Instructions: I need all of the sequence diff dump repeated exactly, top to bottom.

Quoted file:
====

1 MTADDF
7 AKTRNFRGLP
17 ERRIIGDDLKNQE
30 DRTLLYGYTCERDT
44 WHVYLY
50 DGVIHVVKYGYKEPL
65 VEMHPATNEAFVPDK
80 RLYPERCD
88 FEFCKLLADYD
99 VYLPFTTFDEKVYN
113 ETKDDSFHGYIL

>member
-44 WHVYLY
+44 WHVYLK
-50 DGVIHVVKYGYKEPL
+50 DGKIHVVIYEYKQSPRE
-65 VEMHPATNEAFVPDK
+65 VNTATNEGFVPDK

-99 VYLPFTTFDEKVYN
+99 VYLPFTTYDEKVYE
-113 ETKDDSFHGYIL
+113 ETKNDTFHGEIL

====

1 MTADDF
7 AKTRNFRGLP
17 ERRIIGDDLKNQE
30 DRTLLYGYTCERDT
44 WHVYLY
50 DGVIHVVKYGYKEPL
65 VEMHPATNEAFVPDK
80 RLYPERCD
88 FEFCKLLADYD
99 VYLPFTTFDEKVYN
113 ETKDDSFHGYIL

>member
-44 WHVYLY
+44 WHVYLK
-50 DGVIHVVKYGYKEPL
+50 DGKIHVVIYEYKQSPRE
-65 VEMHPATNEAFVPDK
+65 VNTATNEGFVPDK

-99 VYLPFTTFDEKVYN
+99 VYLPFTTYDEKVYE
-113 ETKDDSFHGYIL
+113 ETKNDTFHGEIL